On Dog Waste, Yellow Journalism and What to Doo About It.

Drinking my morning coffee, I listened to the CBC radio follow up on their recently posted story about the scourge of uncollected dog feces throughout Vancouver. According to the CBC, the problem is so widespread that it is set to break the City's records for the most amount of complaints received in any single year. Of course, no one likes to step in dog shit, and the rant-line messages re-enforce that reality as a second day's worth of angry callers launch into tirades about horrible dog owners.

A record breaking number of complaints, I think to myself, that must be a lot of dog doo. I watch the CBC report with interest: that record breaking number of complaints? Forty-five. That's right, 45 complaints - possibly set to break last year's record of (wait for it) forty-eight complaints.

I'll readily admit that dog shit in our parks and on our sidewalks in unacceptable, and an understandably infuriating and disgusting problem for anyone who steps in or has to clean it up - presumably even more so if you don't actually own a dog. It's an issue the media loves to capitalize on because it elicits such emotional reactions. But really, forty-five complaints in 11 months, that's news? To my mind, stories like this are the worst kind of Yellow Journalism, a cheap ploy to engage the audience by way of exaggeration and sensationalism. The problem with this kind of sloppy and inflammatory reporting of course, is that it polarizes the issue and pillories all dog owners, tarring them with one generalized brush stroke of antisocial irresponsibility.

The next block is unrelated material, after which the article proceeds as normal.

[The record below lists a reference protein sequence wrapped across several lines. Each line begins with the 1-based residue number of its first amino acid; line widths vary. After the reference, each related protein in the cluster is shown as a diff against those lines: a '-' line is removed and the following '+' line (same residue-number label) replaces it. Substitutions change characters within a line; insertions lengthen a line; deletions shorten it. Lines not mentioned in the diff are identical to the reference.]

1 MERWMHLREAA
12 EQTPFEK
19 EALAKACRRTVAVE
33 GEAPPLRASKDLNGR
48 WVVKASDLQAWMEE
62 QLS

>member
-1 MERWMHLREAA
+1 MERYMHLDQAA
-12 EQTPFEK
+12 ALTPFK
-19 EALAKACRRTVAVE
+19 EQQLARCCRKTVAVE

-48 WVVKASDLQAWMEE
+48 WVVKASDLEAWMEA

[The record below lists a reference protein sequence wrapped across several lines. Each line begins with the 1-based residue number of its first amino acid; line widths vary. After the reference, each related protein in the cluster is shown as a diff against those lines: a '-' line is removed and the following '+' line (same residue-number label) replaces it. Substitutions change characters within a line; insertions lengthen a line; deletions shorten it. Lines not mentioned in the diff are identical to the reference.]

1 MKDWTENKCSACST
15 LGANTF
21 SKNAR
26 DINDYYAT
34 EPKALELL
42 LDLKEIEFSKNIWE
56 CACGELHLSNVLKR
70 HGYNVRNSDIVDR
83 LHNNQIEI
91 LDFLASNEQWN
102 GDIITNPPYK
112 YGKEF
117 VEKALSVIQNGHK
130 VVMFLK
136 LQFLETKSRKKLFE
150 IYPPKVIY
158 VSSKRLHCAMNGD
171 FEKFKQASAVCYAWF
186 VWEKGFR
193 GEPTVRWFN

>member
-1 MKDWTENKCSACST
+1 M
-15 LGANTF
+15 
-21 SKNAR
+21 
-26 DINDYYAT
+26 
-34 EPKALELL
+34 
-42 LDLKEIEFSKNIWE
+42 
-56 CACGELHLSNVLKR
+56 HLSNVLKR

But let's take a look at the numbers - by the City's own estimates there are 140,000 dogs in Vancouver (with only 30,000 of them licensed, but that's another story). For argument's sake: let's assume that the city is wildly off base with their estimate and there are only 50,000 dogs in the city. Let's make another big assumption and say that half of those dogs never leave their home or yard and effectively only 25,000 dogs are walked on our city street and parks. Of those 25,000 dogs let's pretend that they only make one bowel movement a day. Twenty-five thousand dogs multiplied by 365 days - that's over nine MILLION dog turds per year! If dog owners were overwhelmingly irresponsible - this city would be literally swimming in dog shit. Even if 5% of our low-balled urban dog population were irresponsible and failed to collect after their dog, that'd be half a million turds per year about 4,000 per square kilometre.

It becomes abundantly clear when you look at the numbers then, that owners not picking up after their pets is an anomaly, not the rule. The kind of people that don't pick up are probably the same kind of people that litter, or run red lights or bicycle on the sidewalk - they're self-centred jerks.

Now that we've identified the problem what do we do about it and what do we do with all the dog waste that IS dutifully collected and deposited in the garbage where it goes on to be entombed in a plastic baggie in a landfill?

Even if 5% of our low-balled urban dog population were irresponsible and failed to collect after their dog, that'd be half a million turds per year about 4,000 per square kilometre.